Also opposing the bills were two South Jersey Republicans from labor-heavy districts, Reps. Frank LoBiondo and Tom MacArthur, each bucking GOP leadership.

The three Pennsylvania Republicans from Philadelphia's suburbs - Reps. Ryan Costello, Mike Fitzpatrick, and Patrick Meehan - supported the twin bills aimed at advancing the trade deal.

Philadelphia Rep. Brendan Boyle (D., Pa.) said it was "uncomfortable" in his first year in office to go against a Democratic president he usually supports. He described Obama's presentation in the morning as sincere, eloquent, and passionate.

"In the end, I voted my conscience and I had to vote no," Boyle said.

He, Pelosi, and other Democrats instead urged lawmakers to focus on an infrastructure program to create jobs at home. Pelosi, in a letter to Democrats released by her office, said approval of a highway bill would "greatly increase" the odds that the trade measures could pass.

Republicans warned that if the U.S. doesn't join in trade deal, other nations will take advantage.

"The world is watching us right now," Rep. Paul Ryan (R., Wis.), the former vice presidential nominee, said on the House floor. "Every single day we do nothing to open these markets up, we lose and the rest of the world gets those jobs."

Ryan also said the pending deal would let the U.S. - and not China - set the economic ground rules in the Pacific.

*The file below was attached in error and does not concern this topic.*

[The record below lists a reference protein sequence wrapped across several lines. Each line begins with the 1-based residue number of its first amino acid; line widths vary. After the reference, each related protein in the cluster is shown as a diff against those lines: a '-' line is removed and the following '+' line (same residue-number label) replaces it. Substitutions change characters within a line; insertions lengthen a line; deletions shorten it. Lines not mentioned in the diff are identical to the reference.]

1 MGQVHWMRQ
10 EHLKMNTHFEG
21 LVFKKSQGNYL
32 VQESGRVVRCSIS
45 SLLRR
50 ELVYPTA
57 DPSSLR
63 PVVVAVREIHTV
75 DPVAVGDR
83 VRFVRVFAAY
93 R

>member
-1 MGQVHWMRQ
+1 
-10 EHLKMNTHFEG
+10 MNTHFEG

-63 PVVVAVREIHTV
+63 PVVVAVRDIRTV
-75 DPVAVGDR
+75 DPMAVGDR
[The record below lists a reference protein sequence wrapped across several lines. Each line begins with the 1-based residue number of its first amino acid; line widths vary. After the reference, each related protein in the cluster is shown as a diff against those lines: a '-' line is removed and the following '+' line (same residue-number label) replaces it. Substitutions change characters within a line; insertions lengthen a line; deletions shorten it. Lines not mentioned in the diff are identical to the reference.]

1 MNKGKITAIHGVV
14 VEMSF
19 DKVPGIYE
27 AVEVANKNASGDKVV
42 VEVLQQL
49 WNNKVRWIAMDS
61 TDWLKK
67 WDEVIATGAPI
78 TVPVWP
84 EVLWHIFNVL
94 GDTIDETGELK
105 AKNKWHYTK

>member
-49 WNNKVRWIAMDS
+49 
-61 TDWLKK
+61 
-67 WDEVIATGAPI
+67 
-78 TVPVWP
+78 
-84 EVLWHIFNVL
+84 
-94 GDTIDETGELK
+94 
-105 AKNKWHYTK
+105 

But the bill to help displaced workers gave Democrats a strange piece of leverage to stop the trade plan.

Democrats who would typically back aid to workers but opposed the trade deal joined with conservative Republicans to defeat the assistance bill, 302-126.

Rep. Donald Norcross (D., N.J.) called the vote "the equivalent of an execution," since passing it meant helping the trade deal.

"You're getting to choose your last meal, but the end result is you're dead, or in this case, you're losing your job," said Norcross, a former AFL-CIO leader in South Jersey.

Rep. Charlie Dent (R., Pa.) had a different metaphor: He said Democrats "took the child hostage" by voting against a program they support.

About 100,000 workers benefit from the aid program, Obama said.

Now, Dent said, Democrats have to worry about the assistance expiring on their watch, unless some change their votes.

"They're going to have a chance to stew in their own muck over this one," said Dent, of Allentown. "Do they want to undermine our nation's trade agenda and a program of significance to dislocated and disrupted workers?"

They may soon get a chance to answer.

How They Voted

A plan aimed at helping President Obama complete an international trade agreement stalled in the House on Friday.

One piece of the package was approved, but a companion bill was blocked - stopping both, at least for now. Here is how local lawmakers voted:


Ryan Costello (R., Pa.)

Mike Fitzpatrick (R., Pa.)

Patrick Meehan (R., Pa.)

Charlie Dent (R., Pa.)


Brendan Boyle (D., Pa.)

Robert Brady (D., Pa.)

Chaka Fattah (D., Pa.)

Frank LoBiondo (R., N.J.)

Tom MacArthur (R., N.J.)

Chris Smith (R., N.J.) EndText